Are 7 years enough for primary school?
- The current education system has been criticised by educationists, parents and even pupils for its inherent inefficiencies and irrelevancies
When Amos Malaba talks about his younger sister, there is more than a tinge of admiration in his voice.
It is barely a month since the Kenya Certificate of Secondary Education (KCSE) examination results were announced, but each time he talks about her, his face lights up. And there is a good reason.
You see, unlike many of her classmates at Mukumu Girls Secondary School, Sharon Nekoye had a secret. A majority of her classmates had spent 12 years at school before they sat the final exams. She had spent a year less. By choice.
“As a family, we just didn’t see the need for an extra year in primary school. We thought it would be a waste of money, and her time. From an early age we knew she could punch above her weight,” says Amos.
After seven years in primary school, the family decided that Sharon was ready for the next phase of her education.
“We knew she was done with primary. The final year would be nothing more than endless tuition and revision. Things she could do on her own,” he says.
So, in 2007, as in the middle of the school year, the standard seven pupil at Malinda SA Primary School was registered to sit the KCSE exams. She emerged with 321 marks and proceeded to Mukumu Girls Secondary School.
And last month, as the 2011 candidates received their KCSE results, she was among the elated ones. She had passed.
“I managed to get an A- of 79 points,” says Sharon, who was born in 1994 to Alfred Opicho and Agnetta Nafula. She is the only girl in a family of four.
But her father is looking past her dream career in medicine and to what he terms the grander picture – the relevance of the current education system.
The 8-4-4 system has been in place since 1985, when the first class graduated. It constitutes eight years of primary education followed by four years of secondary school and four years of college or university.
A system that has been criticised by educationists, parents and even pupils for inefficiencies and irrelevancies.
Sharon’s father, a teacher, believes that the time has come for the system to be scrapped.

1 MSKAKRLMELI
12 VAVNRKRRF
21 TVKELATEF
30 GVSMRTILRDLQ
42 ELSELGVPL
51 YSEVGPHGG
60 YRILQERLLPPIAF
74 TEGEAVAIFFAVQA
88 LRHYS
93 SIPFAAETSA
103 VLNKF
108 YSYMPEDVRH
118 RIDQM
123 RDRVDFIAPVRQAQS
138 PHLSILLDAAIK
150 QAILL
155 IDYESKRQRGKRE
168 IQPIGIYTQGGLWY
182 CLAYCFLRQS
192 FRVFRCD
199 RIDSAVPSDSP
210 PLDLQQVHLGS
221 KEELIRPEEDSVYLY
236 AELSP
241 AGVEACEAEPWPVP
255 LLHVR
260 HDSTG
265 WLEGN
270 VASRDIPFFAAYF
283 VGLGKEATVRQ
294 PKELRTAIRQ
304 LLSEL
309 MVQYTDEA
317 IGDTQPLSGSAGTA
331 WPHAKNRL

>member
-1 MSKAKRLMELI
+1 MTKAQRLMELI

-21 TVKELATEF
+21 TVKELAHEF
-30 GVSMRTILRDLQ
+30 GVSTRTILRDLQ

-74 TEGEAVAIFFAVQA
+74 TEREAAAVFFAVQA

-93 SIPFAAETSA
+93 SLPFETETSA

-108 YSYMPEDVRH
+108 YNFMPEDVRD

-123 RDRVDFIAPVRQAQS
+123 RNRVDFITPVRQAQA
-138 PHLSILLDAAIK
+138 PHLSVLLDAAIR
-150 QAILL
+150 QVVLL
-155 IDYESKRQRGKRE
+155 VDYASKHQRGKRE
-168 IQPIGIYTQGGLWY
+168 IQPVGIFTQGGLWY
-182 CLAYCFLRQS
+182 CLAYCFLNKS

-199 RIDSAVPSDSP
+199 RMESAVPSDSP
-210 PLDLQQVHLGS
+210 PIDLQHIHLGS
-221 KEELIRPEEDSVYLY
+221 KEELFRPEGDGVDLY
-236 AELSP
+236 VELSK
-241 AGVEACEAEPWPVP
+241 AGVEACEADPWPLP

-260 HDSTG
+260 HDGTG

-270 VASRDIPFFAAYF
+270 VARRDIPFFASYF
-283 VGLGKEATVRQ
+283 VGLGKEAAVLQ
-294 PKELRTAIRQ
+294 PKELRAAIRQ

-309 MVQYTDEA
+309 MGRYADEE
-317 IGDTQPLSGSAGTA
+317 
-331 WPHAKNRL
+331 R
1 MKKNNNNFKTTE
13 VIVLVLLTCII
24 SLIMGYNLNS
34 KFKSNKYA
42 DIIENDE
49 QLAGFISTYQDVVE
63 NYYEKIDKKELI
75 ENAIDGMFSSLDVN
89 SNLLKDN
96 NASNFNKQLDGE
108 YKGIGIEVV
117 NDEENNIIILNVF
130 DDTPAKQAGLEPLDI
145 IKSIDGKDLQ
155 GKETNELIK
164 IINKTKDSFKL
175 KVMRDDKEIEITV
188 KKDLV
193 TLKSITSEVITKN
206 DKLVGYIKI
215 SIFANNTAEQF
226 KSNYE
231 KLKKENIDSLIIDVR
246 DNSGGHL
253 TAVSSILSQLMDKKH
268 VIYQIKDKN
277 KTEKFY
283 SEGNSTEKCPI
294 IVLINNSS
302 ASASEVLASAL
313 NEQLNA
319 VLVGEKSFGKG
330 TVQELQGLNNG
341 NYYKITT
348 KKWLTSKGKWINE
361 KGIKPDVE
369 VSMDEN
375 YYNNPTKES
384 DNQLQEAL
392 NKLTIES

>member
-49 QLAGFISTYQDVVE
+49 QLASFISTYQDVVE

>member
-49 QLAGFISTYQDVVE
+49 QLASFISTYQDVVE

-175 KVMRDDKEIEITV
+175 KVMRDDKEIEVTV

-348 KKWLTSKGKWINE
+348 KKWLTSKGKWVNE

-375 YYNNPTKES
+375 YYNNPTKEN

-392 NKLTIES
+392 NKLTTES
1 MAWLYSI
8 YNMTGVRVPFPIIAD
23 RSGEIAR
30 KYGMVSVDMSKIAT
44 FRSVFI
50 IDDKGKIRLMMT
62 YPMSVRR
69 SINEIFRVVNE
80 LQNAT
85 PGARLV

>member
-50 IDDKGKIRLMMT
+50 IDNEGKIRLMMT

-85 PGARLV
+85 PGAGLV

Last month, the public and organisations with a stake in the education sector were given a month to submit their views on a report that proposed major changes to the current education system.
It is expected that these views will be deliberated upon later this month at a national conference. The formulators hope that these changes will make learning in Kenya move hand in hand with the Constitution and the Vision 2030.
The taskforce proposed the scrapping of the 8-4-4 system and adopt a 2-6-3-3 format where learners begin to specialise in the last three years of secondary school.
As debate rages on about the proposed system, the Malaba homestead has already made up its mind.
“In our own little way we have proved that one needs not spend all these years in primary school. The final year is of no value to the student,” says Mr Opicho.
But Sharon’s road to her final exams was not smooth.
“There were hurdles along the way. I suffered a confidence crisis at some point,” she says, her memory going back to her first year in secondary school.
She was among the youngest and smallest students. For much of her first year, she was intimidated and just couldn’t fit in.
“Jumping one class meant I had to leave a lot of my friends behind. I was in a class full of strangers. There was no social transition,” she says.
Class work suffered
As a result, her class work suffered a bit.
“Her grades dipped somewhat. We were however not worried. We knew that it was only a matter of time before she got her groove back,” says elder brother Amos.
When she got to Form Two, she turned the corner.
“I grew in confidence. I realised that there wasn’t much difference between the other girls and I, so I just settled in,” she says.